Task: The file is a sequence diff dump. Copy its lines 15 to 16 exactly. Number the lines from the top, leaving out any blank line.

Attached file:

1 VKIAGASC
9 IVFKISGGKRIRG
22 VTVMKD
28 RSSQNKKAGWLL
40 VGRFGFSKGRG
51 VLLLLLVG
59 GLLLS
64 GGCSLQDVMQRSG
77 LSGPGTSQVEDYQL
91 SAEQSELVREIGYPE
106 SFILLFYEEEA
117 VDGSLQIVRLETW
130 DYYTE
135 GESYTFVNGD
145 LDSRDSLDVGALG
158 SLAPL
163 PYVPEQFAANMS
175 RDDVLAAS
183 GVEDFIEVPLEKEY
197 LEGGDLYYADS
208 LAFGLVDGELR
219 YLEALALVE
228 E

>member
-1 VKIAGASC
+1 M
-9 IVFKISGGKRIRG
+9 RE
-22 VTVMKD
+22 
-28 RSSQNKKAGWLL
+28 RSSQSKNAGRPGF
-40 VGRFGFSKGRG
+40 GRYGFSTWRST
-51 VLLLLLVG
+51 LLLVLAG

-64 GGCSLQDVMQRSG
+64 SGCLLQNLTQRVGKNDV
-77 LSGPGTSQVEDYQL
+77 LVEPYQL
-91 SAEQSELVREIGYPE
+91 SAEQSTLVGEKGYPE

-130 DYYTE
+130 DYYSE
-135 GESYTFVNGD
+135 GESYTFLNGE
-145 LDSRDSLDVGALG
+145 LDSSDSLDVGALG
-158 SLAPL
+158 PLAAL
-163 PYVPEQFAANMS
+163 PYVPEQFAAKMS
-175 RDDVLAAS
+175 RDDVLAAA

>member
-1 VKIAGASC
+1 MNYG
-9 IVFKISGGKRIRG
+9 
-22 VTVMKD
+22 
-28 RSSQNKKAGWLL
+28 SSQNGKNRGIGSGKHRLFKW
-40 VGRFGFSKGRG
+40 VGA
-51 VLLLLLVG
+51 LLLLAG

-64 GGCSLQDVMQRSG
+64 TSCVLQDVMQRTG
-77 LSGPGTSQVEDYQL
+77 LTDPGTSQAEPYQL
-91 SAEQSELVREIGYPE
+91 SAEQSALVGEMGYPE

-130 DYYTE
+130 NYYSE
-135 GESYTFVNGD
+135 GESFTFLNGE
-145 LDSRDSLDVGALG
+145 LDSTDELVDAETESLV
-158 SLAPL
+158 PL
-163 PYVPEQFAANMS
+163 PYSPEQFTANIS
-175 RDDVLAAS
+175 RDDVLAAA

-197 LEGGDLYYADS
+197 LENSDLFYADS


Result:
145 LDSRDSLDVGALG
158 SLAPL